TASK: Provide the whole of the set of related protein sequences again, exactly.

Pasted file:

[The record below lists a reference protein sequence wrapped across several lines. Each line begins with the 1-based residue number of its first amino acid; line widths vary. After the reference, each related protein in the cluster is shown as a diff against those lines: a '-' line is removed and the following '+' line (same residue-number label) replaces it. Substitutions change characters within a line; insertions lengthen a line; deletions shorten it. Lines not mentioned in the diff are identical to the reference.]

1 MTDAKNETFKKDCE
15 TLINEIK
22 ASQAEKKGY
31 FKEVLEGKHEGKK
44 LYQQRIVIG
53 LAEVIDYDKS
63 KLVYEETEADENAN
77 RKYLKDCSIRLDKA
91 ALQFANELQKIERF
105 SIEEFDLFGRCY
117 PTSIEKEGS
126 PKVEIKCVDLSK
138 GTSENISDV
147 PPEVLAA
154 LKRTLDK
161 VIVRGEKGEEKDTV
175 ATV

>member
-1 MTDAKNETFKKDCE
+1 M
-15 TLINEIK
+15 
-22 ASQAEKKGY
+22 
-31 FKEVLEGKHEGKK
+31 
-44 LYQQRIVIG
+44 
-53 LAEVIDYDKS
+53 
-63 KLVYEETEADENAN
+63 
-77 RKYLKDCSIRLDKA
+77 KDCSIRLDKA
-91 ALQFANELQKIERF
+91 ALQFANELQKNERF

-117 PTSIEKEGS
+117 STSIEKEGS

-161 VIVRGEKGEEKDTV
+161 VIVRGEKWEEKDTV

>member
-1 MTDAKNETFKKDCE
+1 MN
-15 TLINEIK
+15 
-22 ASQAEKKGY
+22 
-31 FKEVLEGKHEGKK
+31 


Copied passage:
[The record below lists a reference protein sequence wrapped across several lines. Each line begins with the 1-based residue number of its first amino acid; line widths vary. After the reference, each related protein in the cluster is shown as a diff against those lines: a '-' line is removed and the following '+' line (same residue-number label) replaces it. Substitutions change characters within a line; insertions lengthen a line; deletions shorten it. Lines not mentioned in the diff are identical to the reference.]

1 MTDAKNETFKKDCE
15 TLINEIK
22 ASQAEKKGY
31 FKEVLEGKHEGKK
44 LYQQRIVIG
53 LAEVIDYDKS
63 KLVYEETEADENAN
77 RKYLKDCSIRLDKA
91 ALQFANELQKIERF
105 SIEEFDLFGRCY
117 PTSIEKEGS
126 PKVEIKCVDLSK
138 GTSENISDV
147 PPEVLAA
154 LKRTLDK
161 VIVRGEKGEEKDTV
175 ATV

>member
-1 MTDAKNETFKKDCE
+1 M
-15 TLINEIK
+15 
-22 ASQAEKKGY
+22 
-31 FKEVLEGKHEGKK
+31 
-44 LYQQRIVIG
+44 
-53 LAEVIDYDKS
+53 
-63 KLVYEETEADENAN
+63 
-77 RKYLKDCSIRLDKA
+77 KDCSIRLDKA
-91 ALQFANELQKIERF
+91 ALQFANELQKNERF

-117 PTSIEKEGS
+117 STSIEKEGS

-161 VIVRGEKGEEKDTV
+161 VIVRGEKWEEKDTV

>member
-1 MTDAKNETFKKDCE
+1 MN
-15 TLINEIK
+15 
-22 ASQAEKKGY
+22 
-31 FKEVLEGKHEGKK
+31 